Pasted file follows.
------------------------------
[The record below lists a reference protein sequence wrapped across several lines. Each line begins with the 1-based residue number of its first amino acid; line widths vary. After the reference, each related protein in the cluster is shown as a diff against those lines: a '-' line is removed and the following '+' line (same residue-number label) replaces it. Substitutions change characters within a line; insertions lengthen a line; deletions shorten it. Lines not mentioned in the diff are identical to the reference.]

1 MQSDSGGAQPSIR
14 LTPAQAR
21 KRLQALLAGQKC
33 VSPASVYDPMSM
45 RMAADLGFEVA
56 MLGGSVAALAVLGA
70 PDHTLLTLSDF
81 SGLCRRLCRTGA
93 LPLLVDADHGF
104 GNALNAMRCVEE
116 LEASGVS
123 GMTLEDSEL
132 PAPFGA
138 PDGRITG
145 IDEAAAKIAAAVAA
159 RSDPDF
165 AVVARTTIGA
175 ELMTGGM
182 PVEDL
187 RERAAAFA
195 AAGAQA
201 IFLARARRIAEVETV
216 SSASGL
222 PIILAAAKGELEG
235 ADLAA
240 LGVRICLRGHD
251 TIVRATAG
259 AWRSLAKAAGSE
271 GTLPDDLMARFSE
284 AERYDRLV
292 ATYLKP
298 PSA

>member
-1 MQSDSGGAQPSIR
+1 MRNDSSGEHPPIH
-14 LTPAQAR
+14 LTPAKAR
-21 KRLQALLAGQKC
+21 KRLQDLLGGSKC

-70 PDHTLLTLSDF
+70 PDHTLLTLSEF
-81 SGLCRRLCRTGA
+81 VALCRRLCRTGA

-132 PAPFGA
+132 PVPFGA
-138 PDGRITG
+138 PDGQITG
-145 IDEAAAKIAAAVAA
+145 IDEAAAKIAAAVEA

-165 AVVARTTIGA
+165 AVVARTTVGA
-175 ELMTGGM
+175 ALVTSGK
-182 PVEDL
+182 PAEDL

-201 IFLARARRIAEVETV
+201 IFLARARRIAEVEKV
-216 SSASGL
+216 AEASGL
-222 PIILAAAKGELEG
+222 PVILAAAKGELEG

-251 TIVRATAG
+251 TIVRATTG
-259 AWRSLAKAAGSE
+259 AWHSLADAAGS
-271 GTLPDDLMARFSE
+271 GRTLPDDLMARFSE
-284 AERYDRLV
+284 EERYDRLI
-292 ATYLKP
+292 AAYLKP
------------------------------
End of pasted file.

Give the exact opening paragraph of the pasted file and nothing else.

[The record below lists a reference protein sequence wrapped across several lines. Each line begins with the 1-based residue number of its first amino acid; line widths vary. After the reference, each related protein in the cluster is shown as a diff against those lines: a '-' line is removed and the following '+' line (same residue-number label) replaces it. Substitutions change characters within a line; insertions lengthen a line; deletions shorten it. Lines not mentioned in the diff are identical to the reference.]